Where to look for life? University of Washington astronomers devise 'habitability index' to guide future search
Astronomers with the University of Washington's Virtual Planetary Laboratory have created the 'habitility index for transiting planets' to rank exoplanets to help prioritize which warrant close inspection in the search for life beyond Earth.
OU engineering professor leads NSF grant on infrastructure resilience
Whether it is malicious or an act of Mother Nature, an infrastructure attack could cripple the nation as more people depend on the interconnected services such as water, electricity, communication, transportation and health care.
NSF, NIST launch new consortium to support advanced manufacturing
The National Science Foundation and the US Commerce Department's National Institute of Standards and Technology announced today the University of Michigan at Ann Arbor will lead a consortium to identify new, emerging areas of advanced manufacturing that would benefit from shared public-private investment in research and development, education, and training.
Horse sickness shares signs of human brain disorders, study finds
Horses with a rare nerve condition have similar signs of disease as people with conditions such as Alzheimer's, a University of Edinburgh study has found.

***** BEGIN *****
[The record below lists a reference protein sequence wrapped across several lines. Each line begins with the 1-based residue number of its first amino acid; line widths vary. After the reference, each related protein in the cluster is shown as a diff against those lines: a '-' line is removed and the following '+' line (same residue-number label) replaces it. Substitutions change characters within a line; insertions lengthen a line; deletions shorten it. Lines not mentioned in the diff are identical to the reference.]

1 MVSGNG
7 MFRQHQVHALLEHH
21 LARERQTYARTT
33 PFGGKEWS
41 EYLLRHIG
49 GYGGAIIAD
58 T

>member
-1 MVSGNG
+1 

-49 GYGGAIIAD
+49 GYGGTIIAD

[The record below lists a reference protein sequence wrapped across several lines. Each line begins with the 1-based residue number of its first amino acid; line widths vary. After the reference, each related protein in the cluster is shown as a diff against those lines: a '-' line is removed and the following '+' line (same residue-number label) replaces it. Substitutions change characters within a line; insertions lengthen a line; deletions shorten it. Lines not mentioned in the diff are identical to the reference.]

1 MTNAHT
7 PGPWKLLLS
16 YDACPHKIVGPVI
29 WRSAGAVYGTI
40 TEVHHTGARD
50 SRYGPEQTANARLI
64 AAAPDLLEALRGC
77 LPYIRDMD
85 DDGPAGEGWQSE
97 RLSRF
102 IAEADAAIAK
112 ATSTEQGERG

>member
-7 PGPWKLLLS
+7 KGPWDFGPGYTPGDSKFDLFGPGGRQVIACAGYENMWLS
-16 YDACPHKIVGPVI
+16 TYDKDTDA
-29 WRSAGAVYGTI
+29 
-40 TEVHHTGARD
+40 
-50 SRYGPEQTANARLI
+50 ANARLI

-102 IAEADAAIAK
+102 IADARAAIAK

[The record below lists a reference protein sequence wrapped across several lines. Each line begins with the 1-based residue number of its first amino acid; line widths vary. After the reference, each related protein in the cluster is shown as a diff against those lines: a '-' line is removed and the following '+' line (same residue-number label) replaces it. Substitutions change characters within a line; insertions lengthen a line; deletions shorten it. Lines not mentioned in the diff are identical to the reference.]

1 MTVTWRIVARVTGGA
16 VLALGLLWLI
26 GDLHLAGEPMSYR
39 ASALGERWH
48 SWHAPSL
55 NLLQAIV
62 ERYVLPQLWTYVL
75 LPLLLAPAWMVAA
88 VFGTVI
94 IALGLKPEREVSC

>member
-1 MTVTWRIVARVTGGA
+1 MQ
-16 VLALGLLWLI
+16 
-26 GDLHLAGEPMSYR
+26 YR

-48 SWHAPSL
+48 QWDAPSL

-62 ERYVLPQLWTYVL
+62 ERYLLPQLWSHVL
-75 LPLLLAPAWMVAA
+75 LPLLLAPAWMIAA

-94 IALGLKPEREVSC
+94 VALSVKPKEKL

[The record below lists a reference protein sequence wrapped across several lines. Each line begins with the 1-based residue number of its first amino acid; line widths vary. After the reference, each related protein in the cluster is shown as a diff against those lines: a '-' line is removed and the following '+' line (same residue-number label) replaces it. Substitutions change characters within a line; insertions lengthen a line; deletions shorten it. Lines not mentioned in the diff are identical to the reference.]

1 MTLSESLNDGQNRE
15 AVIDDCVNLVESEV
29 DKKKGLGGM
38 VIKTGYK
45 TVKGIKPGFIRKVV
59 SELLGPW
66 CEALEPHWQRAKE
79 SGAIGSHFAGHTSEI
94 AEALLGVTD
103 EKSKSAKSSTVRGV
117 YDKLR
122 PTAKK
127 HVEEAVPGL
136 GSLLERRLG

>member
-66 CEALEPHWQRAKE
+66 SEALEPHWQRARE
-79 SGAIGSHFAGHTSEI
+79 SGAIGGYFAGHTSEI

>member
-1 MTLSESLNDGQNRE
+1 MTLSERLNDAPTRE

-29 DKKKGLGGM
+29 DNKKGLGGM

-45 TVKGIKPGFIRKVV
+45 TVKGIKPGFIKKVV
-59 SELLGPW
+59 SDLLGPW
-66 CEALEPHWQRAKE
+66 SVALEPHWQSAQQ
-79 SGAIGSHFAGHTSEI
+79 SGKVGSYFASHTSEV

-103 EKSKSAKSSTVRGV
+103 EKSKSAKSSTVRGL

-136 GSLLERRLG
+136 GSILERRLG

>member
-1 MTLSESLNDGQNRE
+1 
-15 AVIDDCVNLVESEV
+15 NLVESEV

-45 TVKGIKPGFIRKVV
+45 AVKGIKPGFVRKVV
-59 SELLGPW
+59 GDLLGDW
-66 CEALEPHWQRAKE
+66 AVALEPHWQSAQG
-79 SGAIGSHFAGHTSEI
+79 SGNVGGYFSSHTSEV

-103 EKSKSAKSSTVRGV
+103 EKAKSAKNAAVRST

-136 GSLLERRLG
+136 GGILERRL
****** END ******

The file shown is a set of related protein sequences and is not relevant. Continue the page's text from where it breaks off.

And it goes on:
Paper on electric vehicle range anxiety awarded 2015 Human Factors Prize
The Human Factors and Ergonomics Society congratulates Thomas Franke, Nadine Rauh, Madlen Günther, Maria Trantow, and Josef F.
Flipping molecular attachments amps up activity of CO2 catalyst
New research by chemists at Brookhaven Lab offers clues that could help scientists design more effective catalysts for transforming carbon dioxide to useful products.
Illegal trade contributes to placing cacti among world's most threatened species
Thirty-one percent of cactus species are threatened with extinction, according to the first comprehensive, global assessment of the species group by IUCN and partners, published today in the journal Nature Plants.
Magnetic contraption tricks migrating songbirds into changing direction